York Street gardens will close at 3 p.m. on Aug. 31 and Sept. 1 for concerts. Other early closings. The city is repaving Josephine Street from 6th to 13th Avenues and the road will be closed Sept. 5-13. Please enter and exit our parking lot from York Street.
As we swing into high summer and garden plants kick into overdrive, the fungi, bacteria, and viruses that rely on them start making appearances too. These plant pathogens manifest themselves in many ways, from the elegant to the grotesque.
Rust fungi are one common pathogen that show up with warmer temperatures. These fungi—along with a related group known as "smuts"—are some of the most destructive plant pathogens. Rusts and smuts are basidiomycetes, a group of fungi that produce their spores on a club-shaped apparatus. Most people are familiar with basidiomycetes even without knowing it. Most fleshy fungi that show up in yards like puffballs and conks are basidiomycetes, although these live off of dead wood instead of living tissue.
Rusts mostly attack the leaves and stems of plants, and appear as orange, yellow, or white eruptions (hence their name). They infect a local area of the plant or can be systemic, essentially infesting every part of the plant.
Around 5,000 species of fungi are categorized as rusts and most are highly specialized, only attacking certain genera, species, or even varieties of plants. Their life-cycles are usually complicated, involving up to 5 distinct stages, often on different hosts, and each stage with a different type of spore. Spores are usually spread by the wind, but insects, rain, animals, and gardeners can all play a role in distributing them. Some spores, carried by the wind, can travel hundreds of miles.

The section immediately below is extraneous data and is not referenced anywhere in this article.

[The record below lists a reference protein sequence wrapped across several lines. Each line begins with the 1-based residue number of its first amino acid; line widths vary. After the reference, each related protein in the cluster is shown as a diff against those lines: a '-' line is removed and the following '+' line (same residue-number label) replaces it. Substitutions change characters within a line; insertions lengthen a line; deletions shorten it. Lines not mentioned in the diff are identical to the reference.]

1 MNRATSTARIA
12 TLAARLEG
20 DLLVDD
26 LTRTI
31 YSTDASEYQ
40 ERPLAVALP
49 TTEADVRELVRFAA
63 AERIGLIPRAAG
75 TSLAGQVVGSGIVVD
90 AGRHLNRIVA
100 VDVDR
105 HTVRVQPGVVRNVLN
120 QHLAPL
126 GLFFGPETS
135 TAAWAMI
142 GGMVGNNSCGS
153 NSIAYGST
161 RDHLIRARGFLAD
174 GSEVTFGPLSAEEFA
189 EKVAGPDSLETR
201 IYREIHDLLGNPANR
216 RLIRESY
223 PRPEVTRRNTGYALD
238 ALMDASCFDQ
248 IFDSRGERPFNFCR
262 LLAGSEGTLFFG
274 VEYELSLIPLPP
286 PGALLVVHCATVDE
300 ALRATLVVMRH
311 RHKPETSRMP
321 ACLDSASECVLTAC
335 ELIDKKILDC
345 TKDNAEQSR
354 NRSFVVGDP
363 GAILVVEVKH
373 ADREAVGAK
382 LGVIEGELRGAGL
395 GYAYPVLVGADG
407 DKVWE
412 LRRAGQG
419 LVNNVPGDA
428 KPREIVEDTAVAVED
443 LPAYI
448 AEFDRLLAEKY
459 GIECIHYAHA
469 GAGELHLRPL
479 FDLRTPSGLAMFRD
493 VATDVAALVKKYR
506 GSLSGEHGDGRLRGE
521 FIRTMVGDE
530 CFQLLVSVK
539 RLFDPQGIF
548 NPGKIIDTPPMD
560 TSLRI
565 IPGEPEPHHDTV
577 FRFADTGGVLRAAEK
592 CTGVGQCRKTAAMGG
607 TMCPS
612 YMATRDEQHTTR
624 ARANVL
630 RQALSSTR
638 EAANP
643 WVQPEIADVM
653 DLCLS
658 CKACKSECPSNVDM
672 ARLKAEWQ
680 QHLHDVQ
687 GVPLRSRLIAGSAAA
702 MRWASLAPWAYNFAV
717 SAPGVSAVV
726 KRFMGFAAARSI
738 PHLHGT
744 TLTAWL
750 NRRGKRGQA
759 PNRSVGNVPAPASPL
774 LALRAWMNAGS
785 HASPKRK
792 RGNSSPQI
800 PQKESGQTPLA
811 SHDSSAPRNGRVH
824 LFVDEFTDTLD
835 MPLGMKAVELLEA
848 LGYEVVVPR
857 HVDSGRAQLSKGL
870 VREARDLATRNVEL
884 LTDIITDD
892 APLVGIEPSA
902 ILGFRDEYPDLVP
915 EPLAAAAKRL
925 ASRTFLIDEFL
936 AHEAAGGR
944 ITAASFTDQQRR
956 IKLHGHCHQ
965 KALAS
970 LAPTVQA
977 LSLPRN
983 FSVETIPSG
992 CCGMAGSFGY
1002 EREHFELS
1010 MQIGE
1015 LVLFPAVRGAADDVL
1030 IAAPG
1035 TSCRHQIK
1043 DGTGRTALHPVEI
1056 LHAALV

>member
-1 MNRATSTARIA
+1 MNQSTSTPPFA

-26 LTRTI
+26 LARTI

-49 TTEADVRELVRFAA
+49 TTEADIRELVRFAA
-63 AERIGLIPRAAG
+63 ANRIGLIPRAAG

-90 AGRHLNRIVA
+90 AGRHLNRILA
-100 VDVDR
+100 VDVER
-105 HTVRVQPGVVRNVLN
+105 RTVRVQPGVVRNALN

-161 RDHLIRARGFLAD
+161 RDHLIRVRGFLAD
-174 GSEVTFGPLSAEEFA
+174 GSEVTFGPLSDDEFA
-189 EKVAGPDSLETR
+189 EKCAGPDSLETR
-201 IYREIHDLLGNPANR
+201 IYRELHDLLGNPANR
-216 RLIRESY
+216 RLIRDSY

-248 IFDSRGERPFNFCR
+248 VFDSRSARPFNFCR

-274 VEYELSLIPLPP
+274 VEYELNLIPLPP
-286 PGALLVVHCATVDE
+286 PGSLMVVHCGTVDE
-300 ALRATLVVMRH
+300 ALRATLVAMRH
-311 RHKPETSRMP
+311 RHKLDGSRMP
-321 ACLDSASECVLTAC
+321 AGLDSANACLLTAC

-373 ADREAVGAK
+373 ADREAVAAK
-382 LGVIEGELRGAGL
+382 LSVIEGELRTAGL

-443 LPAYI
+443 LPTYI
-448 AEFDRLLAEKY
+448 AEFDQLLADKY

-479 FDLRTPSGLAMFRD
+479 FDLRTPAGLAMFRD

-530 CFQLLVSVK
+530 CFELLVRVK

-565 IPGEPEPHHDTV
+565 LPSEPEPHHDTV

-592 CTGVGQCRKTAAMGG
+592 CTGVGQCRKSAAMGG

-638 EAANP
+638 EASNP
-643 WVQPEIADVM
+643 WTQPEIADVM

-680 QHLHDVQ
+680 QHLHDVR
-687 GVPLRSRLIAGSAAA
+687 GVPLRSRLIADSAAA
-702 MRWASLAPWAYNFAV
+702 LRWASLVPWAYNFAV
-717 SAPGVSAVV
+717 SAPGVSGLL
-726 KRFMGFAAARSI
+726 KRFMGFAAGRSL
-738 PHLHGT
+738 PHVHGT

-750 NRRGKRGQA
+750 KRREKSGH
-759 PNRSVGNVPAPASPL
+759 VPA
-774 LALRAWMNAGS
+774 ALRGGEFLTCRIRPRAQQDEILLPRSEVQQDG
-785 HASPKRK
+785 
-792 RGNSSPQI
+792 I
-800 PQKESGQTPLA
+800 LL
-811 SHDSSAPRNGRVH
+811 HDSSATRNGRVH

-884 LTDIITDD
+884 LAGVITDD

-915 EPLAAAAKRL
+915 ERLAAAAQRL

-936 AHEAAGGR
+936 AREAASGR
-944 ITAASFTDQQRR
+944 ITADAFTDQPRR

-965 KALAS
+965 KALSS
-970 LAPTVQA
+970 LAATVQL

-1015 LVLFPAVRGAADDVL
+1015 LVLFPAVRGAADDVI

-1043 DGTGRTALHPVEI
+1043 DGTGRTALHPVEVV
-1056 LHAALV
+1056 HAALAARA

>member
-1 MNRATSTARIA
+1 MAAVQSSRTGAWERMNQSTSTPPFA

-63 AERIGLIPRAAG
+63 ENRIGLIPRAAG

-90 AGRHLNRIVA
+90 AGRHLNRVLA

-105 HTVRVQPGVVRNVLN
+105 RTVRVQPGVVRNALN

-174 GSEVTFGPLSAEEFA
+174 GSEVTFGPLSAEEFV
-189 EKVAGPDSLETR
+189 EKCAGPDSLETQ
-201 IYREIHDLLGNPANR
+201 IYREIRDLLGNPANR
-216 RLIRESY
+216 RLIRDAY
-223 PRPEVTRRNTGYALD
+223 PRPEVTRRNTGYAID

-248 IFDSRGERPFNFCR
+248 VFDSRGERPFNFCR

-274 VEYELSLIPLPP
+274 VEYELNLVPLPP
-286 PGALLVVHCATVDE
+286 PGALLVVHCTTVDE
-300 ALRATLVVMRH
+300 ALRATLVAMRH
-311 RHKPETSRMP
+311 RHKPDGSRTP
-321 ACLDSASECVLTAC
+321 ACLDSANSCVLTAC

Spores germinating on the leaves of host plants quickly germinate (high humidity speeds this process up) and infiltrate the plant’s epidermis. Once inside, the fungus proliferates in the spaces between cells where they are safe from cellular responses to infection. Within a few days, the fungus produces its reproductive organs which rupture the plant surface and perpetuate the disease cycle.
Plants that have been infected with fungus use more water, both because of the fungus’ own water needs and because of the ruptured epidermis. The fungus steals nutrients from the plant and destroys the photosynthetic capability of the area it infects, reducing overall plant vigor. Most plants infected with rust fungi mature more quickly than uninfected plants and produce fewer, smaller seeds.
Unfortunately for gardeners, rust fungi are difficult to control. Some preventative fungicides are available which keep spores from germinating on plant surfaces, but complete coverage and appropriate application timing are essential for success. The most common way to fight rust fungi is to grow plant varieties that are resistant in the first place, or to find and eliminate one of the required host plants from the area.